Award-winning Taiwanese carrier Starlux has just received its first of over a dozen new A350s, destined to start flying long-haul routes next year. As well as being the first carrier to have Airbus’ latest version of the XWB, which features an additional 4″ of internal width at the shoulder level and electronically tinted windows.
While we have been waiting to receive the full details, we have now been teased with images which depict what the interior will look like. Originally it was stated that the carrier would be the first to feature a First Class product on the A350, and while that’s strictly true, it’s ended up as a hybrid “Business Plus” hard product. Time will tell if the carrier will offer a significantly enhanced soft and dining product to elevate the product beyond what is a difference in trim and finish and higher-walled suites.
What is clear from the renderings in all classes, is that the airline has invested heavily into premium trims, finishes and materials that all give a highly automotive finish. Stitched and quilted leather and suede bring the Starlux brand motif to life in various ways, and when paired with the brushed rose gold and copper finishes, the airline has reinforced as a future-focussed design-led airline.
I have to say the use of the diamond motif even into the design of the side-furniture is inspired, and this is heavily branded without the need for a logo. There’s something akin to the DesignworksUSA Singapore Airlines 777 First Class product here, and hopefully the production quality is up to scratch to maintain its elegance for many years to come.
One small drawback we can see in the design is that the door isn’t full heigh with the rest of the suite wall, meaning that these high walls give the illusion of privacy, without offering the complete privacy we’ve seen in the latest edition of Emirates 777 Game Changer First Class or Lufthansa’s recently-revealed First Class.
Moving backwards to Business class, the seats are certainly up to scratch, and will give both China Airlines and competitor Eva Air a run for its money, and it will be the first Taiwanese carrier to offer doors in its Business Class. The design here is a little bit more thermoplastic in appearance. Not in a bad way, in a pseudo anime-futuristic way. The clear geometric shapes and designs create a futuristic look and feel, more akin to a sci-fi movie than an aircraft.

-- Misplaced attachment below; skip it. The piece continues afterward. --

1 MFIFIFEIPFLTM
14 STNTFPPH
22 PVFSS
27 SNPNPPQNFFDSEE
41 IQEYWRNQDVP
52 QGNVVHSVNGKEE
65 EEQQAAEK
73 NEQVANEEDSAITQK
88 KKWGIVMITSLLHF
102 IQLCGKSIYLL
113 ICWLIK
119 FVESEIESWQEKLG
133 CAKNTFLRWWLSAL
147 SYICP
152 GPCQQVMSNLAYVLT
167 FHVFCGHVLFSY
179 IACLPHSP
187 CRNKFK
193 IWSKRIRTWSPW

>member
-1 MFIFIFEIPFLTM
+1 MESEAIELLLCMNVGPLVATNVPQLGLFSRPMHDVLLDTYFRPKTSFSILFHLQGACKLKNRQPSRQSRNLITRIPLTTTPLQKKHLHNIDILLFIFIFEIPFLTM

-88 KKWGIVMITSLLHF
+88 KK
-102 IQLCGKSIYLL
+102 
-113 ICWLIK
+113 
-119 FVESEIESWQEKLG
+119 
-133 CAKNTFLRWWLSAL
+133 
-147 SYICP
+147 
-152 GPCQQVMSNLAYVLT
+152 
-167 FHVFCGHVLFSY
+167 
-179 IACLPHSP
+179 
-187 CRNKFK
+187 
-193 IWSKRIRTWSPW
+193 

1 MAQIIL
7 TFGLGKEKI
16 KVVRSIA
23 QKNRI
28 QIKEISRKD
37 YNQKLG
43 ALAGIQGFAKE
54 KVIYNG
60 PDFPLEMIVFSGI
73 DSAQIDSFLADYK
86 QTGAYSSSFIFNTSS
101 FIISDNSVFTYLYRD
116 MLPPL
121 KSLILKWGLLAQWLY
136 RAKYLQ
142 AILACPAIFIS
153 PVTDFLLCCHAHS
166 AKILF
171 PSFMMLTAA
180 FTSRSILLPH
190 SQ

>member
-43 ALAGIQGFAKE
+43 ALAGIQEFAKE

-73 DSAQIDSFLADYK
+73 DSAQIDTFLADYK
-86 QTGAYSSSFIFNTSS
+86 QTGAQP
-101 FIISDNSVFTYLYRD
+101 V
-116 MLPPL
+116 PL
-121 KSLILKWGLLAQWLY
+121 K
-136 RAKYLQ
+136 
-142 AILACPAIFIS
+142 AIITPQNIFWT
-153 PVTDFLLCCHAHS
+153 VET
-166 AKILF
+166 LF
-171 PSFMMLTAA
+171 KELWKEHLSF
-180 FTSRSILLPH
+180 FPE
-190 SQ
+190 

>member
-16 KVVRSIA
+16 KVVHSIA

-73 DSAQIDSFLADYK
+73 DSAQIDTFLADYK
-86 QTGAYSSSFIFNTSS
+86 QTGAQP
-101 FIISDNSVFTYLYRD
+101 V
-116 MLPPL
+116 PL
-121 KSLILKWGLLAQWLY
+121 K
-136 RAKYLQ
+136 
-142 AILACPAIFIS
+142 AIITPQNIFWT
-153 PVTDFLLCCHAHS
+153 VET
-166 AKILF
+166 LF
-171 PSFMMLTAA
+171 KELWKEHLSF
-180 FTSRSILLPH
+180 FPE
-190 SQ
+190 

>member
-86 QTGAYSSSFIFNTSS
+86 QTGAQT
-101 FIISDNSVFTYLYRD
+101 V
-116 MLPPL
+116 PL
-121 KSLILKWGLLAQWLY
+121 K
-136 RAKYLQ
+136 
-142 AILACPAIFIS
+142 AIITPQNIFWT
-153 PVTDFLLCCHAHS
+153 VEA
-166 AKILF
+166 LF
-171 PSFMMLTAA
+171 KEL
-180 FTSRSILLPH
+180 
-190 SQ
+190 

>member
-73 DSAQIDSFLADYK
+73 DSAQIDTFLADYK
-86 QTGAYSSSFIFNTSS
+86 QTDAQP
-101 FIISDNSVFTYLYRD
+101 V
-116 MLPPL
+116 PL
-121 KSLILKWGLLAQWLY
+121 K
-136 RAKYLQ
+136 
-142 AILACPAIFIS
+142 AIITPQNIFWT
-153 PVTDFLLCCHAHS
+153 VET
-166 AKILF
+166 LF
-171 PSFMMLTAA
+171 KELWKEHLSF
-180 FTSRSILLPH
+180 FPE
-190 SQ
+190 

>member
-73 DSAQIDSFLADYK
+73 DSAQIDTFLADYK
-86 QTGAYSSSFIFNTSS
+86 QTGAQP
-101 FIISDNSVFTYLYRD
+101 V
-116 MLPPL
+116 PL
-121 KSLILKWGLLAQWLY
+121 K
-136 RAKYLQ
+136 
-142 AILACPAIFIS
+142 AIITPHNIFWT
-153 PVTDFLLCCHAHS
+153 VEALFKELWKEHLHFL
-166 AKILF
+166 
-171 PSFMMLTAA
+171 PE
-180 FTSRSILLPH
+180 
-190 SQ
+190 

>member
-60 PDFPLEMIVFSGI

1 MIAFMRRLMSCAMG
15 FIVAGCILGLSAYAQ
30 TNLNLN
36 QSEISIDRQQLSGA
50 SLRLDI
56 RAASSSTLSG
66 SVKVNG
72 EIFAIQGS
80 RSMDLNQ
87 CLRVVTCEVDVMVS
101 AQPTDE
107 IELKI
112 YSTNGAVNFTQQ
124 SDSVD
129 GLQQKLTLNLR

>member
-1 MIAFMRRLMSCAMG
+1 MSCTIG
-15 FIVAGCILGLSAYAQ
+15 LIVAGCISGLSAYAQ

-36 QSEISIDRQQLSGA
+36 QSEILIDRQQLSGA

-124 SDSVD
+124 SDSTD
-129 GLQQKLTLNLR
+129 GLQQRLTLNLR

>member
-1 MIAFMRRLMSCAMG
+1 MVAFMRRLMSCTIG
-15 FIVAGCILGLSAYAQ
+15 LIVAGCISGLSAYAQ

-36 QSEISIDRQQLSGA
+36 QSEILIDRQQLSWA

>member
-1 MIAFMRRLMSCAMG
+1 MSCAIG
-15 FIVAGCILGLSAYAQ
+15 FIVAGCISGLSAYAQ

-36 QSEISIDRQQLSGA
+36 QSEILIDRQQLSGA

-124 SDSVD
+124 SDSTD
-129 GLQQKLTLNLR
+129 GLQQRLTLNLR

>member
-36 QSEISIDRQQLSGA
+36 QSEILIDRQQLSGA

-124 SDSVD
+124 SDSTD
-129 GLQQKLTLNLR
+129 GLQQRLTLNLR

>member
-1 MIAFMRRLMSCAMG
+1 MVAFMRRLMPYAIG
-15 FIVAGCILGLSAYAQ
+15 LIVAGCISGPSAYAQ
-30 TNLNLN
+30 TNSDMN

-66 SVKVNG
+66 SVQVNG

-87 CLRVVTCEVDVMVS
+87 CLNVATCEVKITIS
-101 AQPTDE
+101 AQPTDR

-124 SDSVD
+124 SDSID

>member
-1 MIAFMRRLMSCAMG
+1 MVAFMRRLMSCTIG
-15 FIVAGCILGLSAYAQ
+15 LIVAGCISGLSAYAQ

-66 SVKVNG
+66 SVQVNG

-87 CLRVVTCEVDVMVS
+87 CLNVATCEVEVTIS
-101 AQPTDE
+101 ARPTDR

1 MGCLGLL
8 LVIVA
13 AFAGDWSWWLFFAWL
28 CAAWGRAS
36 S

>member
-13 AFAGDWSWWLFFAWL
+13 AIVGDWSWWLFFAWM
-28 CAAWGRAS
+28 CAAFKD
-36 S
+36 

The side lamp is a nice design touch, however the practicality of it sees it taking up quite a lot of the side table space, and limits the height of items that can be placed under it, and in the centre pairs it blocks the eye-line of those travelling together. This is also a small blemish on an otherwise beautifully executed product that has seemingly learned from the many years of these herringbone designs and revisions.
I have to say I love the colour palette, it’s both futuristic and timeless at the same time, and will age well as brands continue to evolve over the next decade.
The colour palette extends to premium economy, which feature a slightly lighter-toned seat, albeit with seat and TV controls frustratingly placed at the knee, which can cause accidental activation. By the visuals it seems to be the Recaro PL3530, which means every premium economy seat also includes a calf rest, and bi-fold table.
In economy the design colour palette continues, and the seats are identical to those found on the A330neo aircraft that the airline also flies. It will be interesting to see how this airline stacks up in the international market. By the looks of the cabin products on its flagship A350 fleet, there is great potential for the carrier to win over the luxury travel segment. It is quite incredible to see that Taiwan now has three powerful international carriers, each with a clear aesthetic and all of them leading the design field in APAC. It looks like Singapore and Cathay are now having their heels nipped at a bit by some pretty eager competitors.